WASHINGTON – The U.S. Air Force  has chosen to invest up to $241 million in rocket propulsion systems Orbital ATK and SpaceX pitched as a way to end Air Force dependence on the Russian-built rocket engine it uses to launch most U.S. national security payloads.

In announcing the Orbital ATK and SpaceX awards Jan. 13, the Air Force said it may award additional contracts over the next few months.

“The Air Force is still in negotiations with the remaining offerors and subsequent awards, if any, will occur over the next few months,” the Air Force’s Los Angeles-based Space and Missile Systems Center said in a statement.

Orbital ATK won the biggest share of the money awarded Jan. 13. The Dulles, Virginia-based company stands to receive at least $46.9 million, and perhaps as much as $180 million, to develop three rocket propulsion system technologies the contract announcement said are “intended for use on an Orbital ATK next generation launch vehicle.”

In a Jan. 14 press release, the company said it would develop a “solid rocket propulsion system.”

“All the best features of solid motors, including operational reliability, high lift-off thrust, shorter development schedules and, importantly, affordability have improved over time with the advancement of new technologies,” Charlie Precourt, vice president and general manager of Orbital ATK’s propulsion systems division, said in the release. “This means we can offer the Air Force a low technical risk and very cost-competitive American-made propulsion alternative.”

Specifically, Orbital ATK will combine the Air Force money with at least $31 million, and as much as $124 million, of its own to develop the GEM 63XL strap-on solid rocket motor, the Common Booster Segment solid rocket motor, and an extendable nozzle for Blue Origin’s BE-3U upper stage engine.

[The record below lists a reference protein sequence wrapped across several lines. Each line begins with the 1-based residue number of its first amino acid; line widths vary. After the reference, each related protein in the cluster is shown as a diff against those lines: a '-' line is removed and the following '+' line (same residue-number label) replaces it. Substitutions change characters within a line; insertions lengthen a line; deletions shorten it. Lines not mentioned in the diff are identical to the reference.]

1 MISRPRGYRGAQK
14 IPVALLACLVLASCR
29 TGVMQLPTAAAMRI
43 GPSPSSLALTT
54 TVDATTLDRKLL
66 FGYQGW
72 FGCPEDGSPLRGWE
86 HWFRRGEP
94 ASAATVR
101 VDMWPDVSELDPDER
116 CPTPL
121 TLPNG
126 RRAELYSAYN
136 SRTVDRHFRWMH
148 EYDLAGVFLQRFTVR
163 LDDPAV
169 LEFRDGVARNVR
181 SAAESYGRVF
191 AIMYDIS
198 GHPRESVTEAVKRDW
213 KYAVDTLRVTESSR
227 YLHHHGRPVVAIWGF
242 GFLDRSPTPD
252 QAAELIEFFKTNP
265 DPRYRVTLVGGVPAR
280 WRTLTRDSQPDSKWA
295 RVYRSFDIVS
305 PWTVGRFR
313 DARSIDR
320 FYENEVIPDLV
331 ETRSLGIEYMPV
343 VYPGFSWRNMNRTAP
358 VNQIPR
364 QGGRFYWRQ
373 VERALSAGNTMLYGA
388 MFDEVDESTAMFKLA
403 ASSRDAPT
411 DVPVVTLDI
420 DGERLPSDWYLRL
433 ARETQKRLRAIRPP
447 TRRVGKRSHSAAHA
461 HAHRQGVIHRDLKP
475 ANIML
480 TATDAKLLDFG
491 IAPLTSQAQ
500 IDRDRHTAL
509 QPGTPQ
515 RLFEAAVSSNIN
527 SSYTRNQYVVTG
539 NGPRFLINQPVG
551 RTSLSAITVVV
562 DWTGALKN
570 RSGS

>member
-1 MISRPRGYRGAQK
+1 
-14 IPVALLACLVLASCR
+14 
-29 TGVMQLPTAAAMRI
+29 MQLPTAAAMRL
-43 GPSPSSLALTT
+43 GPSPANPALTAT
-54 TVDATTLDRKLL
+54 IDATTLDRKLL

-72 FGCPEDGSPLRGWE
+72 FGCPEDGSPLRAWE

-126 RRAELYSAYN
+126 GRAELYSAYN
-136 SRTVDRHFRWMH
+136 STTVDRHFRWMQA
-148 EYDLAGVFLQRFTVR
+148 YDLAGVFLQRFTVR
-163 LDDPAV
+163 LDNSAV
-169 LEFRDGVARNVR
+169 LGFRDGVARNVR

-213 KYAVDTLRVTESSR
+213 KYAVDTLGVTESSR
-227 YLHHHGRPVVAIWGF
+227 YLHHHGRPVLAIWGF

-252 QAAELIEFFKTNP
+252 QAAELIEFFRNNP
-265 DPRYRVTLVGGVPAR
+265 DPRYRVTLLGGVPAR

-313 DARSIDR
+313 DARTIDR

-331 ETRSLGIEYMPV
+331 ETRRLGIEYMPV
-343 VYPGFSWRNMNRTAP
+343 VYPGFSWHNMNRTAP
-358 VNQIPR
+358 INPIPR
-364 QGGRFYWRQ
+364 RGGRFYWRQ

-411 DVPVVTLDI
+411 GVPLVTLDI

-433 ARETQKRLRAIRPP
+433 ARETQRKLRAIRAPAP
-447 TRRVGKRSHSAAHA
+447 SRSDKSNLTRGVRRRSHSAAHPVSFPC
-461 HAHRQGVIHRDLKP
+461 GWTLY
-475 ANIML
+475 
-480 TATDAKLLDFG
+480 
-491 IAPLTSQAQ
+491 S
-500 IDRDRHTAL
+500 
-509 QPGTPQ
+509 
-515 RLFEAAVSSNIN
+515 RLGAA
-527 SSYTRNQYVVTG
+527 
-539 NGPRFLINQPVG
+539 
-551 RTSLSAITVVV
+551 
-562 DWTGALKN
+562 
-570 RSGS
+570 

Blue Origin uses the BE-3 for its New Shepard suborbital rocket. The BE-3 also is one of three upper-stage engines United Launch Alliance is considering for Vulcan, the Denver company’s next-generation rocket.

“We are proud to provide the BE-3U high energy upper stage solution for Orbital ATK’s next generation launch vehicle,” Rob Meyerson, Blue Origin’s president, said in an email to SpaceNews. “The BE-3U is a variant of our BE-3 engine that powers our New Shepard space vehicle for both launch and landing.”

The GEM 63XL solid rocket motor also is being developed for ULA’s Vulcan rocket.

SpaceX, meanwhile, will get at least $33.6 million, and perhaps as much as $61 million, to continue development of its reusable methane-fueled Raptor engine. SpaceX is expected to match the Air Force’s investment in Raptor with at least $67 million, and as much as $123 million, according to the Air Force contract announcement.

In testimony before a House subcommittee last year, Jeff Thornburg, then SpaceX’s senior director of propulsion, said the Raptor would have “significant applications” for national security and would be the first large liquid engine in the world built largely with printed parts.

The Air Force is under pressure to end its dependence on the RD-180, the Russian-built engine that powers the main stage of United Launch Alliance’s Atlas 5 rocket.

Congress has directed the Defense Department to develop a domestic propulsion systems that would enable the Air Force by 2019 to end its reliance on RD-180.

When the Air Force solicited proposals in June, it said it intended to award a total of $160 million to fund work on both main- and upper-stage rocket engines. Industry would be required to cover at least one-third of the costs of their proposed development efforts, but the actual size of the government investment would vary from proposal to proposal.

Mike Gruss covers military space issues, including the U.S. Air Force and Missile Defense Agency, for SpaceNews. He is a graduate of Miami University in Oxford, Ohio.